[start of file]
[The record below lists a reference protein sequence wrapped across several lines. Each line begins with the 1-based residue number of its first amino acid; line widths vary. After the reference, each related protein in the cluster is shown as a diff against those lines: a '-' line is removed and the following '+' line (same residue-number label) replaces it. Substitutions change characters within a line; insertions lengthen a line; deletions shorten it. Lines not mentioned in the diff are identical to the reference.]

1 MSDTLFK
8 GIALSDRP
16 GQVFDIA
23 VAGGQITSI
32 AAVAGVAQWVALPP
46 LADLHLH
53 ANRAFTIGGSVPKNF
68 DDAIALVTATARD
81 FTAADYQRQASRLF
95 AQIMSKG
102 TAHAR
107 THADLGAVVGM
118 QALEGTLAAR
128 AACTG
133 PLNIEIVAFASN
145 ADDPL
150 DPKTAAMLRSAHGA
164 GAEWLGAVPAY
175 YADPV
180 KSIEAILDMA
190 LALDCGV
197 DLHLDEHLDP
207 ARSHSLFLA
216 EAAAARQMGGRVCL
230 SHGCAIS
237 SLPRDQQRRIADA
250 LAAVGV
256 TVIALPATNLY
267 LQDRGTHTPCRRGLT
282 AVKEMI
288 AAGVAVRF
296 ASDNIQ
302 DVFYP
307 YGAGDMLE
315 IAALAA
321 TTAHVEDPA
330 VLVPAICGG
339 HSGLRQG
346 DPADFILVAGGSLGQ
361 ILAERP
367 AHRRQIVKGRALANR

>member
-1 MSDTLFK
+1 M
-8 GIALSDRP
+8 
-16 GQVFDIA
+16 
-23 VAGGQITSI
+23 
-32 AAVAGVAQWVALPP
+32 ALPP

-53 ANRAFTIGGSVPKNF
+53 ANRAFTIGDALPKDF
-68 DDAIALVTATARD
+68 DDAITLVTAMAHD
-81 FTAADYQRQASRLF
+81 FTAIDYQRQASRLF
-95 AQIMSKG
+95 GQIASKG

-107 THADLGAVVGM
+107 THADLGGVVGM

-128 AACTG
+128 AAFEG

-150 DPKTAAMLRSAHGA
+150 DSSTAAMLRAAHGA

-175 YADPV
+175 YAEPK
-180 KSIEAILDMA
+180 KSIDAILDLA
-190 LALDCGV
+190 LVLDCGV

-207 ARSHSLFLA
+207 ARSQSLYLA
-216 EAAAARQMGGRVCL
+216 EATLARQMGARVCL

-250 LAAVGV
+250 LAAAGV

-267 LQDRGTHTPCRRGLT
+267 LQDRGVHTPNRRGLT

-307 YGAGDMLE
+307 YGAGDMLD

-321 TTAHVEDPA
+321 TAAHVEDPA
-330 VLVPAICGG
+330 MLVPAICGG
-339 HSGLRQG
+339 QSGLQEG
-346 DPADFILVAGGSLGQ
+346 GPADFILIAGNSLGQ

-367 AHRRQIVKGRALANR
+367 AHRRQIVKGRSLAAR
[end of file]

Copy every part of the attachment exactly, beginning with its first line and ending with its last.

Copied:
[The record below lists a reference protein sequence wrapped across several lines. Each line begins with the 1-based residue number of its first amino acid; line widths vary. After the reference, each related protein in the cluster is shown as a diff against those lines: a '-' line is removed and the following '+' line (same residue-number label) replaces it. Substitutions change characters within a line; insertions lengthen a line; deletions shorten it. Lines not mentioned in the diff are identical to the reference.]

1 MSDTLFK
8 GIALSDRP
16 GQVFDIA
23 VAGGQITSI
32 AAVAGVAQWVALPP
46 LADLHLH
53 ANRAFTIGGSVPKNF
68 DDAIALVTATARD
81 FTAADYQRQASRLF
95 AQIMSKG
102 TAHAR
107 THADLGAVVGM
118 QALEGTLAAR
128 AACTG
133 PLNIEIVAFASN
145 ADDPL
150 DPKTAAMLRSAHGA
164 GAEWLGAVPAY
175 YADPV
180 KSIEAILDMA
190 LALDCGV
197 DLHLDEHLDP
207 ARSHSLFLA
216 EAAAARQMGGRVCL
230 SHGCAIS
237 SLPRDQQRRIADA
250 LAAVGV
256 TVIALPATNLY
267 LQDRGTHTPCRRGLT
282 AVKEMI
288 AAGVAVRF
296 ASDNIQ
302 DVFYP
307 YGAGDMLE
315 IAALAA
321 TTAHVEDPA
330 VLVPAICGG
339 HSGLRQG
346 DPADFILVAGGSLGQ
361 ILAERP
367 AHRRQIVKGRALANR

>member
-1 MSDTLFK
+1 M
-8 GIALSDRP
+8 
-16 GQVFDIA
+16 
-23 VAGGQITSI
+23 
-32 AAVAGVAQWVALPP
+32 ALPP

-53 ANRAFTIGGSVPKNF
+53 ANRAFTIGDALPKDF
-68 DDAIALVTATARD
+68 DDAITLVTAMAHD
-81 FTAADYQRQASRLF
+81 FTAIDYQRQASRLF
-95 AQIMSKG
+95 GQIASKG

-107 THADLGAVVGM
+107 THADLGGVVGM

-128 AACTG
+128 AAFEG

-150 DPKTAAMLRSAHGA
+150 DSSTAAMLRAAHGA

-175 YADPV
+175 YAEPK
-180 KSIEAILDMA
+180 KSIDAILDLA
-190 LALDCGV
+190 LVLDCGV

-207 ARSHSLFLA
+207 ARSQSLYLA
-216 EAAAARQMGGRVCL
+216 EATLARQMGARVCL

-250 LAAVGV
+250 LAAAGV

-267 LQDRGTHTPCRRGLT
+267 LQDRGVHTPNRRGLT

-307 YGAGDMLE
+307 YGAGDMLD

-321 TTAHVEDPA
+321 TAAHVEDPA
-330 VLVPAICGG
+330 MLVPAICGG
-339 HSGLRQG
+339 QSGLQEG
-346 DPADFILVAGGSLGQ
+346 GPADFILIAGNSLGQ

-367 AHRRQIVKGRALANR
+367 AHRRQIVKGRSLAAR